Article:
In the opening minutes of Take This Waltz, generic “writer” Margot (Michelle Williams) announces to a total stranger that she feels uncomfortable in airports. “I don’t like being in between things,” she admits, giving voice to a specific plaint no one has ever thought except while laboring over a fussy screenplay. Even moreso than her filmmaking debut, the Alzheimer’s saga Away From Her, the second drama by actress-turned-director Sarah Polley is at war with itself. On one hand, Polley can’t always resist suffocating, overly-studied moments like the one above. On the other, is a natural gift for harsh insights into human relationships. The better side wins out, but it’s a tussle.
Like Away From Her, Waltz is a study of marriage. Margot is five years into a playful yet overly-comfortable merger with Lou, who radiates a Seth Rogen-esque man-child vibe—perhaps because he’s played by Seth Rogen. The two don’t communicate beyond jokes, and foreplay involves childish playing before pulling off their undies beneath the covers like scared teenagers. Enter neighbor Daniel (distracting Kevin McDonald doppelganger Luke Kirby). His smarm charms her, and wouldn’t you know the two spend the majority of Waltz “in between things.” Margot doesn’t want to cheat, but she can’t help but thrill to Daniel’s predatory directness, even if he speaks in 19th-century bodice-ripper cliches. (Margot: “I should leave.” Daniel: “Then why don’t you?”)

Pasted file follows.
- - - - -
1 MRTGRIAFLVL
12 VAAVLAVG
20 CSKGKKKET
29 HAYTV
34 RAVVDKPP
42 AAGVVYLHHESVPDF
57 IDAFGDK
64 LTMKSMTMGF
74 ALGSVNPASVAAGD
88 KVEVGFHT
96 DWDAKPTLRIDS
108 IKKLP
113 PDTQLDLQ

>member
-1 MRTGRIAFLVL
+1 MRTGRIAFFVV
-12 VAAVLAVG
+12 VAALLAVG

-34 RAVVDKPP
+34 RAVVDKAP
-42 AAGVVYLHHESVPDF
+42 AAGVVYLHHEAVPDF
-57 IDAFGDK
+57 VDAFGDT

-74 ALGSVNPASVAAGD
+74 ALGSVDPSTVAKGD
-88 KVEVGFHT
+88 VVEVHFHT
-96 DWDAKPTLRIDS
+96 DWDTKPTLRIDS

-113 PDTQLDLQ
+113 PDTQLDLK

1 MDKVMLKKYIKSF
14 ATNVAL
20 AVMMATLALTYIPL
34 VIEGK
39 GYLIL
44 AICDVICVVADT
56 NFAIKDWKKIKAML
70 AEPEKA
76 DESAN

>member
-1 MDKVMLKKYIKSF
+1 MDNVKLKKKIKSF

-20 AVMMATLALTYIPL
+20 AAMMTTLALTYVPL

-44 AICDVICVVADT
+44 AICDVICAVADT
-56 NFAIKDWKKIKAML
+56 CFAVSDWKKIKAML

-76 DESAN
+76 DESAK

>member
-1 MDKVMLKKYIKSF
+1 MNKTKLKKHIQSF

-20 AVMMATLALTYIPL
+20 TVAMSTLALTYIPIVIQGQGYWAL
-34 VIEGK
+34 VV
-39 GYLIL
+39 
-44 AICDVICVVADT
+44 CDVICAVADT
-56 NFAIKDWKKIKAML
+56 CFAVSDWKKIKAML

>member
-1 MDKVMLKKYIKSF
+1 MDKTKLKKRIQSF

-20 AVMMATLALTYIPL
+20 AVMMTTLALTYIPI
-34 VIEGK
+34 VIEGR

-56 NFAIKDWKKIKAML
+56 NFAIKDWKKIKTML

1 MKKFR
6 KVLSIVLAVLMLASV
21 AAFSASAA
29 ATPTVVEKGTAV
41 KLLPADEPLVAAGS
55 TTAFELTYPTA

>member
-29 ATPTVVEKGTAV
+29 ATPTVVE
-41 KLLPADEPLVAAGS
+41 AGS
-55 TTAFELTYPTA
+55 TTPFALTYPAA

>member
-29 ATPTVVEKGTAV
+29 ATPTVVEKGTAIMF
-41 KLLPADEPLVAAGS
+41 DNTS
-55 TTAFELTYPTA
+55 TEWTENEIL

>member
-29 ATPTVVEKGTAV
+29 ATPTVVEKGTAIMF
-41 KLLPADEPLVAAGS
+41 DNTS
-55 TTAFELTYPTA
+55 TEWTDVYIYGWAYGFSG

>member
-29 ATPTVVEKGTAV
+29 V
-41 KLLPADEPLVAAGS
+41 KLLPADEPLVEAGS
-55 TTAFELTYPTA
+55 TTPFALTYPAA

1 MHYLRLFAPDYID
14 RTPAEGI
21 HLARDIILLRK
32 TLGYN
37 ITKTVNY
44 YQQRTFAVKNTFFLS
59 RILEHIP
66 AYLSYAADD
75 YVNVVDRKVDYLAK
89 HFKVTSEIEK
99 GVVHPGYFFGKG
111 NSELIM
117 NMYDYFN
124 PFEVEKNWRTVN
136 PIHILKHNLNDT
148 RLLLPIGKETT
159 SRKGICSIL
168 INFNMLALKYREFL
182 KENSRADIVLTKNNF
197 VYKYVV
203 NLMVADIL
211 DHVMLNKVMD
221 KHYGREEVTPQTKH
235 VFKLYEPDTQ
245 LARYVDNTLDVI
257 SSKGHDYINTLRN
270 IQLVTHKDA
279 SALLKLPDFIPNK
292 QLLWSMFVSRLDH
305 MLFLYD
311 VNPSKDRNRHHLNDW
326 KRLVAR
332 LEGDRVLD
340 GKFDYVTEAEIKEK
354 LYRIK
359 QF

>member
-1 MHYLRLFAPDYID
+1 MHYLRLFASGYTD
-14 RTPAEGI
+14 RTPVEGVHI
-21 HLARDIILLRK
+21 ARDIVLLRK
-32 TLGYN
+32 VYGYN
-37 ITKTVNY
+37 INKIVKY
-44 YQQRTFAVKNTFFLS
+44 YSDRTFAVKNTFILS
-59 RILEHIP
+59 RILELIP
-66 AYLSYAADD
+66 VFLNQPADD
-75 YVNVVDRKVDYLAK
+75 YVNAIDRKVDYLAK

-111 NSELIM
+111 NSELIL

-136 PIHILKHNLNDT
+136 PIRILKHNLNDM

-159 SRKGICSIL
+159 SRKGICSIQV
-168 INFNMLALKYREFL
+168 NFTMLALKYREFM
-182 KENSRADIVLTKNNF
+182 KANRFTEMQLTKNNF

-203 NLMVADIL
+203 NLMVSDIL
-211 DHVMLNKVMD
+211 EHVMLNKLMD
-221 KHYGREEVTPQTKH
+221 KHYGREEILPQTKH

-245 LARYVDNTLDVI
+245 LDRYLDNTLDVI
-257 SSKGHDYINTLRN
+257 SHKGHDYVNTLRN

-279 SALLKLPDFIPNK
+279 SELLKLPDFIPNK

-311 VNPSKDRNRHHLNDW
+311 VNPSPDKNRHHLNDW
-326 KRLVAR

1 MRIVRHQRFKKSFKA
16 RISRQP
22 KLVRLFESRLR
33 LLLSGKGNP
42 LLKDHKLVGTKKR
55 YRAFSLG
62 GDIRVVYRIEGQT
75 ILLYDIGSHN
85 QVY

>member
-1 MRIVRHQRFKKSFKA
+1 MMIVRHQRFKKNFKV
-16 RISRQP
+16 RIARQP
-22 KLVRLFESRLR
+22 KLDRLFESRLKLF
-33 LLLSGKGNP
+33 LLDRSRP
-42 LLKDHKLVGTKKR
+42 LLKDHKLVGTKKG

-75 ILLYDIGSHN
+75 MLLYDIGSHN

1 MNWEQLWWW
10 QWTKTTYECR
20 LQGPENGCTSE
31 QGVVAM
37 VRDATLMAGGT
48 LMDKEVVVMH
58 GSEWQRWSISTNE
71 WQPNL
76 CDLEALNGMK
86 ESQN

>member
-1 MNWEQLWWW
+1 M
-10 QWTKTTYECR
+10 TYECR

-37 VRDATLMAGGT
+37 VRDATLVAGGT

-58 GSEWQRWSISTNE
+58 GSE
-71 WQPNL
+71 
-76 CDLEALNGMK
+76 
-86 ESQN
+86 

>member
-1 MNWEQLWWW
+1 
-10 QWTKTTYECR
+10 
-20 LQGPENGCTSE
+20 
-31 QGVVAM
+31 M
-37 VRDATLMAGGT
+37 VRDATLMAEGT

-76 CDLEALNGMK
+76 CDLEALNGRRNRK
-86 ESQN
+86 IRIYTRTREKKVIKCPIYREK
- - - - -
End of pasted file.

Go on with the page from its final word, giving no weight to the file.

Waltz can be precious, with heavy scenes set to Feist soundalikes and strained humor: Daniel’s side job is pushing a rickshaw (!) while Margot and Lou engage in cartoonishly violent pillow talk—a joke pilfered outright from Punch-Drunk Love. But Polley has a knack for unexpected, sometimes left-field shading. Rogen, whose very Rogen-ness jazzes up the too-methodical filmmaking, all but begs to be cuckolded, but he’ll periodically throw a curveball, suggesting that he’s deeper than we’re ever allowed to know. As it goes on, Waltz both complicates its simple affair setup and segues into a downer rumination on relationships. “The new gets old,” proclaims Lou’s mordant, scene-stealing ex-alkie sister (Sarah Silverman). “The old gets old, too.” Polley lets this idea sit, stew and infect her movie with its realist pessimism. It takes some getting there, but Waltz winds up depressingly profound.
"Twice Born" is one too many